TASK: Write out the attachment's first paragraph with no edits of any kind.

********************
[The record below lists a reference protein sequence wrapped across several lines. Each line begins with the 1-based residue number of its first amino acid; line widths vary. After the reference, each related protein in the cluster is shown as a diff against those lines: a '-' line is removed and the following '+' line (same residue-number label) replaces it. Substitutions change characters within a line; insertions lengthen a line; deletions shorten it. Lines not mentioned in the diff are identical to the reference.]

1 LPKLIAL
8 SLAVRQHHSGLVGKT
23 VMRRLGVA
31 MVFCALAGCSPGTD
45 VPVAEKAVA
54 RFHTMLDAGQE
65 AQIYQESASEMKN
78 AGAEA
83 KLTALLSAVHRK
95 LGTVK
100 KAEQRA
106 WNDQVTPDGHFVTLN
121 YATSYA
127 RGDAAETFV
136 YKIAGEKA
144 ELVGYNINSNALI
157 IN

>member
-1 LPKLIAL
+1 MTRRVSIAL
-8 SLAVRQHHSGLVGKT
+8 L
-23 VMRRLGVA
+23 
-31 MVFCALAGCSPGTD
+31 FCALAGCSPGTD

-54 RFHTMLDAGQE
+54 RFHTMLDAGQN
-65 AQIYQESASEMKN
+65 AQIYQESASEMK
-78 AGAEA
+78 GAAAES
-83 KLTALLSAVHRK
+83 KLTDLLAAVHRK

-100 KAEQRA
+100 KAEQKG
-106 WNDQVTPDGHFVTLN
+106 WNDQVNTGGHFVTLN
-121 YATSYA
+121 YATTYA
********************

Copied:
[The record below lists a reference protein sequence wrapped across several lines. Each line begins with the 1-based residue number of its first amino acid; line widths vary. After the reference, each related protein in the cluster is shown as a diff against those lines: a '-' line is removed and the following '+' line (same residue-number label) replaces it. Substitutions change characters within a line; insertions lengthen a line; deletions shorten it. Lines not mentioned in the diff are identical to the reference.]